Continuing the saga of Pure versus Applied

I want to start the discussion this time by posting an interesting problem –

It concerns the number of ODD and EVEN numbers which appear in Pascal’s triangle. The question is as the triangle gets larger, what is the proportion of even numbers appearing in the triangle? Does it converge to a limit?

row 1 :        1
row 2 :     1    1
row 3 :   1   2   1
row 4 : 1  3   3   1

So only 1/10 or 10% of the numbers are EVEN

I am putting it here in the same form as shared by an awesome mathematics teacher I was fortunate enough to work with in Tokyo. This is an example of pure mathematics-this problems will develop deep thinking and problem solving skills required  by all lifelong learners but then the problem on its own does not have much value outside of the classroom.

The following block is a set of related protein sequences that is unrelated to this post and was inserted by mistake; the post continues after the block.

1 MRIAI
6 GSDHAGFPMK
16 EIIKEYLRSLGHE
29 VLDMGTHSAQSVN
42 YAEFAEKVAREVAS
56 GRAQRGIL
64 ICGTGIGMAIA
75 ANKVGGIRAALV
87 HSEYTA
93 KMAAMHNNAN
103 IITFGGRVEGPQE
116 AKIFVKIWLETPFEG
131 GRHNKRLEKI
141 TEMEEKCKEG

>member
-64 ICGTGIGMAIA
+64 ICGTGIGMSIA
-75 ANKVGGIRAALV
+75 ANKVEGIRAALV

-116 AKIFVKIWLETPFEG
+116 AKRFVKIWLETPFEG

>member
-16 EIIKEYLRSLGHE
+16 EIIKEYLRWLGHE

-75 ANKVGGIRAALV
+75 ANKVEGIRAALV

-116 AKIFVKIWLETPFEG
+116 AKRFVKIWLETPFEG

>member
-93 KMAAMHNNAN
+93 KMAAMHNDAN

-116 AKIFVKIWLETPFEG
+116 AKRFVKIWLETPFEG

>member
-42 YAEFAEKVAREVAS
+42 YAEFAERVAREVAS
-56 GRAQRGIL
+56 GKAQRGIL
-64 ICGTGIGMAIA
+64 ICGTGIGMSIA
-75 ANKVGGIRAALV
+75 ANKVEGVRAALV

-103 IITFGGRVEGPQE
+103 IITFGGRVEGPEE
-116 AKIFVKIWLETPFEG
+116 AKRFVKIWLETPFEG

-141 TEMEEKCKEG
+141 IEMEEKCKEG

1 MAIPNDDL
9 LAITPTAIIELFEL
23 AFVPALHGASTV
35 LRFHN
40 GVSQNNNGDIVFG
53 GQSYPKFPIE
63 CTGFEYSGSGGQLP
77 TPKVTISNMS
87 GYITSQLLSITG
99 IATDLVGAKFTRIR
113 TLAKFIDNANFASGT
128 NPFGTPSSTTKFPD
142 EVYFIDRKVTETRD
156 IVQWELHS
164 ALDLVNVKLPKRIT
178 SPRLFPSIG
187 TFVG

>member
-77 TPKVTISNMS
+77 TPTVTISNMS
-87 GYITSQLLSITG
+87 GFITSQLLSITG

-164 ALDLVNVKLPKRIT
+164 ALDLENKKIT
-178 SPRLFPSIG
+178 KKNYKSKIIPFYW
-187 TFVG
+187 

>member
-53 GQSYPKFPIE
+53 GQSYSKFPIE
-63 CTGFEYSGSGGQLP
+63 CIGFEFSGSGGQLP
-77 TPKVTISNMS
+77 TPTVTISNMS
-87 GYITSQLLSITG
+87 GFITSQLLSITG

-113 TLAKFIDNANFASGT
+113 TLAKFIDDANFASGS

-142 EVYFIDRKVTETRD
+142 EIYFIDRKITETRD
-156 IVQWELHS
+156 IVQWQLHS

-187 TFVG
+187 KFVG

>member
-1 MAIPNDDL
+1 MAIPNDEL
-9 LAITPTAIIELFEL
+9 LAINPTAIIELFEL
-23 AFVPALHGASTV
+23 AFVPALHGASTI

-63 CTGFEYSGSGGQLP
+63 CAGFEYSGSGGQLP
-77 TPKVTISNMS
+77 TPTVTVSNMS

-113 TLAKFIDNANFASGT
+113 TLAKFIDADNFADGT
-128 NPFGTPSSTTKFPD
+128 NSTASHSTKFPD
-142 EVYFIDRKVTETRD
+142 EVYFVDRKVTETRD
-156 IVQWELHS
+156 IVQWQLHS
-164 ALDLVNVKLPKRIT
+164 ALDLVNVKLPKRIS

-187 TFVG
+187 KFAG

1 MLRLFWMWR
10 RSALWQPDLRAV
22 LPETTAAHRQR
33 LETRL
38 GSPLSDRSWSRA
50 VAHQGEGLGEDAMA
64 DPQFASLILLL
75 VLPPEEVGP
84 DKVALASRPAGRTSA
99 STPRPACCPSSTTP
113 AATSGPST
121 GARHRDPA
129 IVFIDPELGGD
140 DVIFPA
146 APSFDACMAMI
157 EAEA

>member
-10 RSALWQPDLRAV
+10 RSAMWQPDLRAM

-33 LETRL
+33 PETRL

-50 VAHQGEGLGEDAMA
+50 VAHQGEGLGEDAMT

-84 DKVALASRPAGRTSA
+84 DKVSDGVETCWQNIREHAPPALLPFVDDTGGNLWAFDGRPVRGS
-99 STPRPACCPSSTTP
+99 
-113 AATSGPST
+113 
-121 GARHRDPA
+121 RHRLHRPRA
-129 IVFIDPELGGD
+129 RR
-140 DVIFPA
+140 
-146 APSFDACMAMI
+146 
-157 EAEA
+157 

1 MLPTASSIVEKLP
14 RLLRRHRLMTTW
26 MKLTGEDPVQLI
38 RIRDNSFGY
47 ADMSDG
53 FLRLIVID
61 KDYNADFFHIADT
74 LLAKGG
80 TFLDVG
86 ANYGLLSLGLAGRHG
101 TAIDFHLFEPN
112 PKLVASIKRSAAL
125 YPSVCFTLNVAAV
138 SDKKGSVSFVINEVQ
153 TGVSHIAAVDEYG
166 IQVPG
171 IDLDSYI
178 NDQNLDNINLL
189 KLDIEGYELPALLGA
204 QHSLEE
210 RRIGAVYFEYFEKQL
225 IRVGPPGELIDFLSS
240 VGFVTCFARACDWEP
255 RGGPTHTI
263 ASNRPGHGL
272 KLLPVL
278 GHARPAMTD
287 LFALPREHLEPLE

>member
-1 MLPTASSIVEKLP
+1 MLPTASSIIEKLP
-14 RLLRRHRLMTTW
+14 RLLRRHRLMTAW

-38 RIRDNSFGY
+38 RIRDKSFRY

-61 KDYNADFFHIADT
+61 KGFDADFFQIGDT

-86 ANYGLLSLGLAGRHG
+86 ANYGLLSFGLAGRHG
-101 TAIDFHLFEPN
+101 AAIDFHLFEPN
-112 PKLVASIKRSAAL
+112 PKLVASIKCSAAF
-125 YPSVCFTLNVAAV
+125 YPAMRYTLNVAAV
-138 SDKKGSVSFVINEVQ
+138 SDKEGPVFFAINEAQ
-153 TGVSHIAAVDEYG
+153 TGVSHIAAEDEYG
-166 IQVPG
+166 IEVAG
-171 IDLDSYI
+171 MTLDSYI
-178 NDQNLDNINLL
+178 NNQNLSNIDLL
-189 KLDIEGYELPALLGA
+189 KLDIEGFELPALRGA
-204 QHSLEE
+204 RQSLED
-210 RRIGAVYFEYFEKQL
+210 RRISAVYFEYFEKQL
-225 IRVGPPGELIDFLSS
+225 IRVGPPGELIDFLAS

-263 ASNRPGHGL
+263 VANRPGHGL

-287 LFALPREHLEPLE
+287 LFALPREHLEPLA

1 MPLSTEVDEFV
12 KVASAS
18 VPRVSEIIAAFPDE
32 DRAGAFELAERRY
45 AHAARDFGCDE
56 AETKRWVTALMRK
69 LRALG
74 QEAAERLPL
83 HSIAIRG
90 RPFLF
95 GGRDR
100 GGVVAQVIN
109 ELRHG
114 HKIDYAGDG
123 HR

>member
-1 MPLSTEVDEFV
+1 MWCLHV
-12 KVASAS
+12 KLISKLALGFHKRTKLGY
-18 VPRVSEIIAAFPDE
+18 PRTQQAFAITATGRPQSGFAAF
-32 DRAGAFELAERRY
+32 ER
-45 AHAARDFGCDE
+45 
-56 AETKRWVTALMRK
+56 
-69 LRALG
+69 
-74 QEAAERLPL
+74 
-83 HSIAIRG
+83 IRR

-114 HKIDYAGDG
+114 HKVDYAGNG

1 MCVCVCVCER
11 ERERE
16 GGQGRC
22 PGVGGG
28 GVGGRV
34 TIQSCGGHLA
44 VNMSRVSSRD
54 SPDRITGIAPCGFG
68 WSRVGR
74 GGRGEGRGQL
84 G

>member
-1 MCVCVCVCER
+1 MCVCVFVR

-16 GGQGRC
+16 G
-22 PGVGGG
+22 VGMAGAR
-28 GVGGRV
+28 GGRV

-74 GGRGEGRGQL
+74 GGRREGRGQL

I have discussed the Pure versus Applied with several mathematics teacher and all emphasize that real world application should not be forced upon a concepts.

In the words of the Jennifer Wathall who is a promoter of concept based learning of mathematics and the Head of Mathematics at Island school, Hong Kong- “Maths does have real life applications but because of the beauty of this subject, mathematics learning also develops critical thinking and problem solving. Students may be given opportunities to think logically and pattern seek (an innate quality all human beings have)”.

I recently attended a talk by Professor of Mathematics Education and he made a very interesting point – that if we are going to teach mathematics only for its usefulness, than very little would suffice. Mathematics should be taught as a tool for communication.

As a teacher or a parent if one really wants to look at relevant real world problems then read Dan Meyer’s blog-



IB too is now branching into Pure and Applied Mathematics. Here are the link for the IB blog that mentions it

For those who want to solve the problem – do submit your solution!!!

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